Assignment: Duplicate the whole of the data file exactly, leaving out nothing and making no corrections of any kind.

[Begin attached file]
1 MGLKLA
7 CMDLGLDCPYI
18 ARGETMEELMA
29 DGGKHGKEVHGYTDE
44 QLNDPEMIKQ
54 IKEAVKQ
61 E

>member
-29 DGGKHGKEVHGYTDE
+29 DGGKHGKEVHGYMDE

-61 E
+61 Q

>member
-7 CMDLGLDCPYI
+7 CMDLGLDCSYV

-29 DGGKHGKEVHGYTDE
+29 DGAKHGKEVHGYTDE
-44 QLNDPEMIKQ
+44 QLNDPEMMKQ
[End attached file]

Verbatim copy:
1 MGLKLA
7 CMDLGLDCPYI
18 ARGETMEELMA
29 DGGKHGKEVHGYTDE
44 QLNDPEMIKQ
54 IKEAVKQ
61 E

>member
-29 DGGKHGKEVHGYTDE
+29 DGGKHGKEVHGYMDE

-61 E
+61 Q

>member
-7 CMDLGLDCPYI
+7 CMDLGLDCSYV

-29 DGGKHGKEVHGYTDE
+29 DGAKHGKEVHGYTDE
-44 QLNDPEMIKQ
+44 QLNDPEMMKQ